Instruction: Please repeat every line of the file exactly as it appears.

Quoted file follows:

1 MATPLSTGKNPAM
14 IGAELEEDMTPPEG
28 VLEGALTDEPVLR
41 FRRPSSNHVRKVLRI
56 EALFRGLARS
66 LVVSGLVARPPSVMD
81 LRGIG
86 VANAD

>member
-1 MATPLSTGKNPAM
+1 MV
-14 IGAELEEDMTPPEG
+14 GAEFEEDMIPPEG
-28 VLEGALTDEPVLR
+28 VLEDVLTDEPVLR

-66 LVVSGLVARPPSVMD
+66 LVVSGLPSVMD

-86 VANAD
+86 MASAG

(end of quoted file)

1 MATPLSTGKNPAM
14 IGAELEEDMTPPEG
28 VLEGALTDEPVLR
41 FRRPSSNHVRKVLRI
56 EALFRGLARS
66 LVVSGLVARPPSVMD
81 LRGIG
86 VANAD

>member
-1 MATPLSTGKNPAM
+1 MV
-14 IGAELEEDMTPPEG
+14 GAEFEEDMIPPEG
-28 VLEGALTDEPVLR
+28 VLEDVLTDEPVLR

-66 LVVSGLVARPPSVMD
+66 LVVSGLPSVMD

-86 VANAD
+86 MASAG